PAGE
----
We gave him the front seat for the ride back. Again, I took the scenic route, a slight diversion over the Cayos Cuchinos (Hog Islands), a startlingly beautiful group of little cays surrounding two big islands. Nobody seems to know much about the Cayos. There are apparently places to stay there - rustic-looking "resorts." But huge, above-ground water tanks point to a lack of natural fresh water (why no ground-level cisterns?) and I'm not sure what the electrical power situation is. Still, they look like a wonderful, undiscovered vacation spot - if you happen to speak Spanish, which I'm sure is pretty much all they speak there.

Me, Georgina, and Marcos on the way home

Then we did the "tour around Guanaja." As we flew over the town of Savannah Bight I noticed a big crowd in a soccer field on the west side of town. Roger told us that they were all waiting for Marcos' arrival. I was, like, "Wh-wha-whaaaaat? I thought we were landing at the airport?" I guess it was one little detail they forgot to mention. Oh well, it was a big soccer field. My fear was that the helicopter would be swamped with people before I could get the rotors stopped. The tail rotor can be especially dangerous, because it is nearly invisible when it is spinning. And it will slice you up like a salami if you're not careful.

The crowd was excited...jubilant, even but very well-behaved. With their balloons and signs, they politely waited until we were completely shut down before mobbing us. Two ministers from the local Adventist church came and presided over a group prayer that not only welcomed Marcos home, but thanked God that he was even alive to come home! I don't know if you believe in miracles or not, but Marcos is a living, breathing testament to their existence. It was, I have to admit, a pretty emotional homecoming. Man, there wasn't a dry eye in the house. (We pilots wear dark sunglasses and baseball caps with the brim pulled down low so that we may maintain our "impassionate, coolly-detached" demeanor.)

Welcome Back!

Hey, Can't A Guy Get Some Room To Breath?

There are times when I am so very, very proud to be a pilot. Helicopters are a wonderful device, a terrific invention with many, varied uses. I've done a lot of things with helicopters over the years, from reporting on rush-hour traffic in New York City to flying roughnecks out in the Gulf of Mexico. I flew one for DHL Express that was painted up like one of their cargo vans and carried small packages and thing that had to be there faster than a van could do it. And I've slung all sorts of things underneath the helicopter when the cargo was so big it wouldn't fit inside. I've taken tourists to get an up-close-and-personal photograph of the face of the Statue of Liberty in New York harbor. And of course, I've flown people to the hospital when called upon. It's all been good. And when this marvelous, crazy contraption gets used in such a way as ours was over the last two days, it just makes me get all choked up.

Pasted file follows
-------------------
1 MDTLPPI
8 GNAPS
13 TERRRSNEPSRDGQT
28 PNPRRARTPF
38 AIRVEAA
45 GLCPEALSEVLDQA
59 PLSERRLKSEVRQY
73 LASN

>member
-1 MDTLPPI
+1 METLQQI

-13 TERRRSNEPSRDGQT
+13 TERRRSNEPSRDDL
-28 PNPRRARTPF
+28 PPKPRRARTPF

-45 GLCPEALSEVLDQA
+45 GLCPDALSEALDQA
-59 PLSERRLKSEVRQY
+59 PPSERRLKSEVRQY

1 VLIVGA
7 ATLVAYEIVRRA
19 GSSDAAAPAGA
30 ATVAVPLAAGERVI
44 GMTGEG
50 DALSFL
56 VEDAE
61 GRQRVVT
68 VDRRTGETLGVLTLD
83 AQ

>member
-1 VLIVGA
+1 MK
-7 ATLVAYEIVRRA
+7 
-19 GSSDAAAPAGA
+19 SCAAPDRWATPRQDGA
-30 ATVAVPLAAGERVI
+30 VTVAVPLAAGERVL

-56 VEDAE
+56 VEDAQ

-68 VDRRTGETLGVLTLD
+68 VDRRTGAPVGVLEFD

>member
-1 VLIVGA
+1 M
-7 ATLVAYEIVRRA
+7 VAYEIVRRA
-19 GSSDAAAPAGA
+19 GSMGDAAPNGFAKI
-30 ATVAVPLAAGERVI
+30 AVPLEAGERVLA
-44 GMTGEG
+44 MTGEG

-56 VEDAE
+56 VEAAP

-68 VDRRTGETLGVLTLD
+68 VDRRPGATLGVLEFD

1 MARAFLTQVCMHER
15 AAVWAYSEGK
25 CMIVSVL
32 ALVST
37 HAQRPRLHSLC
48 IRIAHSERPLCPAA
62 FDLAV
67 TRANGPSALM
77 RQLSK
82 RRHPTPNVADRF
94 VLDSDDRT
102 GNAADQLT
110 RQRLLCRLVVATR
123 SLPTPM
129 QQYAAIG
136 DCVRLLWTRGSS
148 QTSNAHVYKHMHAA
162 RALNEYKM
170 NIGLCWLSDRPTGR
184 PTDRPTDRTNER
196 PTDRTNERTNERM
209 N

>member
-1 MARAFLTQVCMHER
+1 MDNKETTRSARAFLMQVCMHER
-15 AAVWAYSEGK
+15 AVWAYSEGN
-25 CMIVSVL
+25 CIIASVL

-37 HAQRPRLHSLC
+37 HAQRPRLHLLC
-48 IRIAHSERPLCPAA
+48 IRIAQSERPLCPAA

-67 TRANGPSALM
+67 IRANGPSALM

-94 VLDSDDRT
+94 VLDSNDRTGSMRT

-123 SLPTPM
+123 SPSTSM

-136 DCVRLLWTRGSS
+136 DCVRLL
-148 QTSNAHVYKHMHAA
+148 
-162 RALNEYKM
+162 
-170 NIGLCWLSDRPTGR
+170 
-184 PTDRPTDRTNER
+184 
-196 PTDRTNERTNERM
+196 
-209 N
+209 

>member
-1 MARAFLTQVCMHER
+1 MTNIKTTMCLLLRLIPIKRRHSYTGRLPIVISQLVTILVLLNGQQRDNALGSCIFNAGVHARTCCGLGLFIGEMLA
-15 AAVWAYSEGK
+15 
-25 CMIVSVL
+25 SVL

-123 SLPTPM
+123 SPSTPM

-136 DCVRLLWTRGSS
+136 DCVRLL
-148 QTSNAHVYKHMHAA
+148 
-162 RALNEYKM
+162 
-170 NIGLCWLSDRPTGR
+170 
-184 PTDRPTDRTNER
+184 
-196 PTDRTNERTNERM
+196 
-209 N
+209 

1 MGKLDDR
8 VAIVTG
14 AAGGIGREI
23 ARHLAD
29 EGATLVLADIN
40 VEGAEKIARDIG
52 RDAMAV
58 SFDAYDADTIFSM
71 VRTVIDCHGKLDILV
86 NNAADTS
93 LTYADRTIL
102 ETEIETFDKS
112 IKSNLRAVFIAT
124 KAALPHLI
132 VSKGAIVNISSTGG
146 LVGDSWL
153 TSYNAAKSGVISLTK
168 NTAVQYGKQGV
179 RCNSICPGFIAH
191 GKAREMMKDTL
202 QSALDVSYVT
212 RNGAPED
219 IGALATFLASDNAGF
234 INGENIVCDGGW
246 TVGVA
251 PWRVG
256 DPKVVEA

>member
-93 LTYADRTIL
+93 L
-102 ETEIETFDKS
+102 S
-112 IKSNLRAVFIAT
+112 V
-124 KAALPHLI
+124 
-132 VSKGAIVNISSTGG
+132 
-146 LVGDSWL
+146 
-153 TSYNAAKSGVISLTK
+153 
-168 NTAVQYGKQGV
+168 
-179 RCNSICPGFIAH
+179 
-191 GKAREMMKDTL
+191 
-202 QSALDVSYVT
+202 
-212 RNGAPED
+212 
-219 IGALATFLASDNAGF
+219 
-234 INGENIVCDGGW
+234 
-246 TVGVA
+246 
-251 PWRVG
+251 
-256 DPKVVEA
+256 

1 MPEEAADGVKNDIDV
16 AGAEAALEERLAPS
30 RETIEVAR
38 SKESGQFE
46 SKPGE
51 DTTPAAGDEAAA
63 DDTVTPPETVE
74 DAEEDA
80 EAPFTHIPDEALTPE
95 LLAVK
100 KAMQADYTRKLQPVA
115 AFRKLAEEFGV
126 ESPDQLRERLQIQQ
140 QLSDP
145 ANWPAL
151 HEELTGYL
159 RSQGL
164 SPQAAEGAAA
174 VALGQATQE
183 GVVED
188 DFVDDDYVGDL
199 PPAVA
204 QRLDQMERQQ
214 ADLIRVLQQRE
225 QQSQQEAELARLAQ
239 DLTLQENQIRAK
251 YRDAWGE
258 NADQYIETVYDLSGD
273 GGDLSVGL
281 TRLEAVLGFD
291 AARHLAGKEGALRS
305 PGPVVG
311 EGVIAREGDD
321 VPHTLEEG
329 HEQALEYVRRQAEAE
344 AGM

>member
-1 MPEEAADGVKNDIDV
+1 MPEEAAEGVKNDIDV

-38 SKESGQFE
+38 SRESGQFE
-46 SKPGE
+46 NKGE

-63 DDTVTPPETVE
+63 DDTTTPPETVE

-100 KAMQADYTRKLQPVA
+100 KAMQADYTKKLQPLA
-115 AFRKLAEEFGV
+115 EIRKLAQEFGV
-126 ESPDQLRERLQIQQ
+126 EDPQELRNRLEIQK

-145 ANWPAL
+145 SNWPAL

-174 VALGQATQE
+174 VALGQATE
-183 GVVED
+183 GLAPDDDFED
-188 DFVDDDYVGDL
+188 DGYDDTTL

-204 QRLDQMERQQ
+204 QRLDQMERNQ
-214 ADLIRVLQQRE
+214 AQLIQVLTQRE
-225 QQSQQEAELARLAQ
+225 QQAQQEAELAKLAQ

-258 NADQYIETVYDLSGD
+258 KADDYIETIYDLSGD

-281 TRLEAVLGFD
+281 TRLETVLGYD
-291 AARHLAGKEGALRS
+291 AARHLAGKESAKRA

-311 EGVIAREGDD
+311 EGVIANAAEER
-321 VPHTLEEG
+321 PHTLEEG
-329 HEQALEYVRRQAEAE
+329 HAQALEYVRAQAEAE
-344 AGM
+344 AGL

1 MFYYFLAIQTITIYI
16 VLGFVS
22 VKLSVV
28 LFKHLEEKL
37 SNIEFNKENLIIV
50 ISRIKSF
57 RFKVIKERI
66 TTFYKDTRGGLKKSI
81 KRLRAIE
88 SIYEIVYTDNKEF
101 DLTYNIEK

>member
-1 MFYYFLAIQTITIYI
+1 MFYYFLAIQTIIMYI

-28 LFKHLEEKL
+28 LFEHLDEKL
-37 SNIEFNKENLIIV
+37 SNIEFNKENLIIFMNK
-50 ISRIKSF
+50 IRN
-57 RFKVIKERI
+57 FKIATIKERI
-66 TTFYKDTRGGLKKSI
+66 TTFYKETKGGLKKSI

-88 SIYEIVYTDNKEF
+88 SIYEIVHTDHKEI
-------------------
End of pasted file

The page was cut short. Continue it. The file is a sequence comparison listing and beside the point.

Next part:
Helicopters are just so damn cool!


andis said...
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Anonymous said...

A very touching story about a fine young man that I got to know when we set power poles to Mangrove Bight. Marcos was very fortunate to have you at both ends of his trip, meaning his trip to the hospital and then the trip home. On behalf of the many fine folks from Gulf Breeze United Methodist Church that call Guanaja their home away from home, we say thanks to you Bob for all you do for the lovely people of Guanaja.

Pete Southerland

island girl said...

What a wonderful story - it brought a few tears to my eye. Thanks for sharing.

Anonymous said...

Bob, that was a great story and am so glad to hear that Marcos made it ok. Living on the island is great but when an emergency hits like this it is wonderful to know that the people have help. Heads up to you, Bill and Martha Pullum who are providing this much needed service. Thanks for the story and the update and best of wishes to this young man.
Sharon & Mike Jones